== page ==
Scalability: Active Directory includes one or more domains, each with one or more domain controllers, enabling scale the directory to meet any network requirements.
Flexible and global searching: Users and administrators can use desktop tools to search Active Directory. By default, searches are directed to the global catalog, which provides forest-wide search capabilities.
Storage for application data: Active Directory provides a central location to store data that is shared between applications and with applications that need to distribute their data across entire Windows networks.
Systematic synchronization of directory updates: Updates are distributed throughout the network through secure and cost-efficient replication between domain controllers.
Remote administration: Connection is possible to any domain controller remotely from any Windows-based computer that has administrative tools installed.
Single, modifiable, and extensible schema: The schema is a set of objects and rules that provide the structure requirements for Active Directory objects. Schema can be modified to implement new types of objects or object properties.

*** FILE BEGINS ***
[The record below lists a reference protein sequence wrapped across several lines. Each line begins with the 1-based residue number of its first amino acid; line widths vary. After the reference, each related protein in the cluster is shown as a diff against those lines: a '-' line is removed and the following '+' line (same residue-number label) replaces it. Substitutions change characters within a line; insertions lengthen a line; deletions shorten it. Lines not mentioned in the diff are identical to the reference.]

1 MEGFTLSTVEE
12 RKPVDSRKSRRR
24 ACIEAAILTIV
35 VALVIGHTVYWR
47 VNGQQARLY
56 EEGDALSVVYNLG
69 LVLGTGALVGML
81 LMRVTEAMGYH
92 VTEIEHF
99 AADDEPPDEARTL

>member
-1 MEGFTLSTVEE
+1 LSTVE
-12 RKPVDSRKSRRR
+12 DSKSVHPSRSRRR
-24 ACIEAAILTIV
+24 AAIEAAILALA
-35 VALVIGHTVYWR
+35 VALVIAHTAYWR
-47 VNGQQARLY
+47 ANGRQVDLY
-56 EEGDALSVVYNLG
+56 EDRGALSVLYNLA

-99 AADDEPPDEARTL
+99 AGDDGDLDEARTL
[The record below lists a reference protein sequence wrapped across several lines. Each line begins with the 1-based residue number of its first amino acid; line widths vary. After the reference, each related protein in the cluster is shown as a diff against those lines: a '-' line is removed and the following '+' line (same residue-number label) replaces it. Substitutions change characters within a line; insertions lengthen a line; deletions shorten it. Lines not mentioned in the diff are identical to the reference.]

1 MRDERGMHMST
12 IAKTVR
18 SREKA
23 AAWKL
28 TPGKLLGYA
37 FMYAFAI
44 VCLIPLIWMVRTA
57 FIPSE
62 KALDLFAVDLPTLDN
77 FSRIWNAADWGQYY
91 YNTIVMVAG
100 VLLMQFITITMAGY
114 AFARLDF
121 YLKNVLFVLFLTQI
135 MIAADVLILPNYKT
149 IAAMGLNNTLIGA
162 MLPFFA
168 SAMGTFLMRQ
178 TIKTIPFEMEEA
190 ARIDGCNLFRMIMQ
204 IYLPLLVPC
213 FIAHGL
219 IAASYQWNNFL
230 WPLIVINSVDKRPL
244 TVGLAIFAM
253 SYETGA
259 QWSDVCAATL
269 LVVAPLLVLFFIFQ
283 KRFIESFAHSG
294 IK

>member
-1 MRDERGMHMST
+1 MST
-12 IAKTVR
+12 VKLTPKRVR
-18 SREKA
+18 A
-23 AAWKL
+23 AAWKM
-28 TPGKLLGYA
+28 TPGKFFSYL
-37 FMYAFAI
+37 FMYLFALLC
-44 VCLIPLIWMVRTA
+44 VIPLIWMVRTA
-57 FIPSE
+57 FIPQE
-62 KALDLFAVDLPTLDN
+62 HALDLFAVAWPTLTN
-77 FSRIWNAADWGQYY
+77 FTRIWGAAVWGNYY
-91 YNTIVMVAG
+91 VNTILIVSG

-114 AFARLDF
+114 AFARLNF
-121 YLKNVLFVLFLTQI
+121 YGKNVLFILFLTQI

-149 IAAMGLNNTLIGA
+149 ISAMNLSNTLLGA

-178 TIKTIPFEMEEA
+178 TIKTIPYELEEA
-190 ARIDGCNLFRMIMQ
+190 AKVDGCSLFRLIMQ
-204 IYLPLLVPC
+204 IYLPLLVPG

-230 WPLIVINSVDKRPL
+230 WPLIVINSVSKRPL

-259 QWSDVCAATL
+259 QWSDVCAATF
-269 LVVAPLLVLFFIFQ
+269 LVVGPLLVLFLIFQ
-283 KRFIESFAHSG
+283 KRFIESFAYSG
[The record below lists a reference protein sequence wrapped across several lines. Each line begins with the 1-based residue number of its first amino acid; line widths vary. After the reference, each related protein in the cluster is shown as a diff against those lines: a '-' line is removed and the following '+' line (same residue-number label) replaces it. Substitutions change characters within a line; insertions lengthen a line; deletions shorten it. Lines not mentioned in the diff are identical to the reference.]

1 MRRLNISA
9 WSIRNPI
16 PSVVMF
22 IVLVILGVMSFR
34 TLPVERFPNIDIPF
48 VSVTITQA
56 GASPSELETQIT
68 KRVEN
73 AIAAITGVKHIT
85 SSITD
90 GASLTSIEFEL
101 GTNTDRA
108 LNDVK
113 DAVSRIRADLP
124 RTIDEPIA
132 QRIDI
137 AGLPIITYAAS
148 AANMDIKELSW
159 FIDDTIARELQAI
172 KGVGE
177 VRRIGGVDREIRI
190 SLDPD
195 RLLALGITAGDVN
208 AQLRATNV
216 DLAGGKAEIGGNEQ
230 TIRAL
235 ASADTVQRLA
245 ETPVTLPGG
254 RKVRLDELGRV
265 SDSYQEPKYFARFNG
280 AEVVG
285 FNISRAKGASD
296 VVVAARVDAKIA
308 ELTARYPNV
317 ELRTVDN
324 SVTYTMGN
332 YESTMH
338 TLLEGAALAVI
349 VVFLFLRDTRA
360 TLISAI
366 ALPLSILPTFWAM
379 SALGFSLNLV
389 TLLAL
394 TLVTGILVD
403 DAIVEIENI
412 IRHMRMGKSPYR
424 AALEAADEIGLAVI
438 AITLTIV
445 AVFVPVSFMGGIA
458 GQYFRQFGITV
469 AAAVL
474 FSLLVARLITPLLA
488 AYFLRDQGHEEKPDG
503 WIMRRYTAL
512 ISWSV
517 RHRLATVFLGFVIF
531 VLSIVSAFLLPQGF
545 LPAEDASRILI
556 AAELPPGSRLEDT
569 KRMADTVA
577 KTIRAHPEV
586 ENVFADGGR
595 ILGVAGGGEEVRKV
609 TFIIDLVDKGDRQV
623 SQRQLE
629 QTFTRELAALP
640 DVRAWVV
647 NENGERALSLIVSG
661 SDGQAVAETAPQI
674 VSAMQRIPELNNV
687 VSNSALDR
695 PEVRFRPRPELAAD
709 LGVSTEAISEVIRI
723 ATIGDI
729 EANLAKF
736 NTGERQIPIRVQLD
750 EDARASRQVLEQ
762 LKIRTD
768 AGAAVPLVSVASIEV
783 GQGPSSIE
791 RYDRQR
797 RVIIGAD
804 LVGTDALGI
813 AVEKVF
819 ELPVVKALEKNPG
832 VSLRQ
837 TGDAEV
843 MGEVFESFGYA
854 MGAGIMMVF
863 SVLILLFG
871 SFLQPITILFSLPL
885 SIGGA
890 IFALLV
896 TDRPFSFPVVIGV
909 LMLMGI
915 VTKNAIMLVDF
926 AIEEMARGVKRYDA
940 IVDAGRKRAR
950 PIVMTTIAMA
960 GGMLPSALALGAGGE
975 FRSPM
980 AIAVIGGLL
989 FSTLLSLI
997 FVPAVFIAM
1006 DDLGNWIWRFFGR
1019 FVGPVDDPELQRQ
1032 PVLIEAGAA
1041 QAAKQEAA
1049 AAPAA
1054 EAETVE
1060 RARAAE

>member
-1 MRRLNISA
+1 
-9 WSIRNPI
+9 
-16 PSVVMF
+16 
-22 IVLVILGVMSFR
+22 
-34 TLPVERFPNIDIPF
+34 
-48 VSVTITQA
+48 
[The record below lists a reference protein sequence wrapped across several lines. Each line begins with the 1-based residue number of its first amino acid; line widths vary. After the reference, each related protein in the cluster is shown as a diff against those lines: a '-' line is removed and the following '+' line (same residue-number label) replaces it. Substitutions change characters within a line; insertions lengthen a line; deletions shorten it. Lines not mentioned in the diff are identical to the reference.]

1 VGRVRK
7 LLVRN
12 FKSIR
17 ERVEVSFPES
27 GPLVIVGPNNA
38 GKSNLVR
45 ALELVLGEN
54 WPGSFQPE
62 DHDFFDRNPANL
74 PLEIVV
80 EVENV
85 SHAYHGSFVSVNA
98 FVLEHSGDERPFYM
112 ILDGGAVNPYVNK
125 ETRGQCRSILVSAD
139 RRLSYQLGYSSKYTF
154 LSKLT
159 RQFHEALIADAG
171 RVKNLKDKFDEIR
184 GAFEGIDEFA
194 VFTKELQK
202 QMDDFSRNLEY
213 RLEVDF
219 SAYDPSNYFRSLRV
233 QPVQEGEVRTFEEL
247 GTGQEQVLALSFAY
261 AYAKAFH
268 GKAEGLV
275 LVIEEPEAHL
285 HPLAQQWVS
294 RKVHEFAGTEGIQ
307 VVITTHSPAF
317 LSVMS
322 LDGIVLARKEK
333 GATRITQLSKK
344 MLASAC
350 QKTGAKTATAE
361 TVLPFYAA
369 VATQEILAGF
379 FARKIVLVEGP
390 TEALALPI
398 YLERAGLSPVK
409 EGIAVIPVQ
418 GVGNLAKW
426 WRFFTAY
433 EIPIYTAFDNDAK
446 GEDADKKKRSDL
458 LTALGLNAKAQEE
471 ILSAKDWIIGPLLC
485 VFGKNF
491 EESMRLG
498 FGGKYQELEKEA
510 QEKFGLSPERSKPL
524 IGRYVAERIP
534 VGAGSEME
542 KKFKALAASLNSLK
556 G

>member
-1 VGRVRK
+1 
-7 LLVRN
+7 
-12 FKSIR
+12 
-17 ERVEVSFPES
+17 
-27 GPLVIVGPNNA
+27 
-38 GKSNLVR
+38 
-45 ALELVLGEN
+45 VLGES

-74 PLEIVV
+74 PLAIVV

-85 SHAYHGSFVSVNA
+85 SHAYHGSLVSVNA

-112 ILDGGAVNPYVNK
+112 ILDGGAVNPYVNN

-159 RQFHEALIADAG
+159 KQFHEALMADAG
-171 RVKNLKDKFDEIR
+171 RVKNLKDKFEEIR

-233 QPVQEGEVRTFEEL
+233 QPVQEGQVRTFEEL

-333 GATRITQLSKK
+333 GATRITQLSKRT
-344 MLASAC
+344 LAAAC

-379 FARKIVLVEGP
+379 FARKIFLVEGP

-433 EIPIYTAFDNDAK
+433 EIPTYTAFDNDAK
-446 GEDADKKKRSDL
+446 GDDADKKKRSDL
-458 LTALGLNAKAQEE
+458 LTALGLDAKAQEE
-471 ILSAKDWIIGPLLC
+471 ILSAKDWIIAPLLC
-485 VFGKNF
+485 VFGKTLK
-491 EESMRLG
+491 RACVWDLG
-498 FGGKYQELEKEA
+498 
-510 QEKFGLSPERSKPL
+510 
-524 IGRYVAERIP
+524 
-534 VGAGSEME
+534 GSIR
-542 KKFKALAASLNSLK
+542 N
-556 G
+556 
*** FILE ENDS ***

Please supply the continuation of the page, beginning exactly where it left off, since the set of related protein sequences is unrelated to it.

Integration of object names with Domain Name System (DNS): Active Directory uses DNS to implement an IP-based naming system so that Active Directory services and domain controllers are locatable over standard IP both on intranets and the Internet
Lightweight Directory Access Protocol (LDAP) support: LDAP is the industry standard directory access protocol, making Active Directory widely accessible to management and query applications. Active Directory supports LDAPv3 and LDAPv2.
Lightweight Access Directory Protocol is the primary access protocol for Active Directory.
Varun Arora @ SICSR M.Sc.(CA) 2007-'09
Active Directory Application Mode Active Directory Application Mode (ADAM) is a directory service designed to meet the needs of organizations that cannot rely solely on Active Directory to provide directory services for directory-enabled applications. While Active Directory offers many benefits for managing network infrastructure, organizations often need a more flexible directory service to support directory-enabled applications. ADAM is a Lightweight Directory Access Protocol (LDAP) directory service designed specifically for directory-enabled applications. Varun Arora @ SICSR M.Sc.(CA) 2007-'09
Uses domains and forests to represent the logical structure.